“This is the first time in China an all-Chinese buyers’ team is financed by a Chinese company,” said Zhuang, who previously worked for Lane Crawford and Italian multi-brand store chain 10 Corso Como in China as a buyer.

She added that the store managed to hit the industry average for sales per square meter within just two months of opening.

“The biggest advantage we have over the big players is our intimate knowledge of local customers and their preferences,” said Zhuang.

This success prompted the group to open a second store in Pudong after less than six months. A third store is expected to be launched in August. Zhuang noted that each store would stock a wide range of fashion and lifestyle products from up to 200 brands.

Established in 2002 as a stage for international luxury brands to host their debut shows in China, Shanghai Fashion Week has in recent years evolved into a multi-dimensional event incorporating not only runway shows, but also trade fairs, industry forums and a weekend-long party that is accessible to tens of thousands of visitors.

The event has also repositioned itself as a middleman who helps connect domestic designers with buyers and retailers from around the world. Last year, Lyu Xiaolei, vice secretary-general of SFW, vowed to build the event into “Asia’s largest fashion season for buyers to place orders”.

“Every project we plan and put on our already packed calendar is aimed at getting our designers more involved in the business world and boosting their sales,” said Lyu.

This year, SFW hosted upwards of 100 shows — nearly double the number from two years ago — inside the prominent white tent set up on Taiping Lake at the city’s landmark Xintiandi area.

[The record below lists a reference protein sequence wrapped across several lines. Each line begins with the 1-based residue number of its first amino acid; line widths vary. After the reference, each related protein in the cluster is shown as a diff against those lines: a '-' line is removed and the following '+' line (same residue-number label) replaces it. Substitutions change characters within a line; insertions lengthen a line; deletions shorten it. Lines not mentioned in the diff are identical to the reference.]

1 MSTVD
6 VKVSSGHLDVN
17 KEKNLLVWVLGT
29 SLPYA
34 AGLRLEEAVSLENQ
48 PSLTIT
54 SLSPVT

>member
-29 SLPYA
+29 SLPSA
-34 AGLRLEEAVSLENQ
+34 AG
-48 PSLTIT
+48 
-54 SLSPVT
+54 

The opening show of the event saw Mickey Mouse celebrate its birthday alongside 15 local designers, including Wang Haizhen and Ban Xiaoxue, who were involved in helping design a special collection that features the Disney character.

On the second day of the event, French luxury fashion house Dior held a showcase of its haute couture collection that was debuted in Paris in January. The fashion house also prepared a special segment especially for the Chinese audience — a 12-piece capsule collection inspired by Chinese folding fans that was created by Dior’s artistic director Maria Grazia Chiuri.

Two Hong Kong fashion divas, Carina Lau and Rosemund Kwan, also unveiled the latest collections from their own fashion lines.

One of the SFW’s biggest partners this year was Chinese e-commerce giant Tmall which hosted four shows that operated under the “see-now-buy-now” model.

Popularized on the global fashion stage about two years ago, this concept refers to how audiences, regardless if they are seated beside the runway or watching the event through a live stream, can instantly purchase fashion items they see on the catwalk via their mobile phones. Delivery of these products would take no longer than a few days, a stark contrast to the conventional process where a piece of clothing debuted at a fashion show could take up to six months to hit the shelves.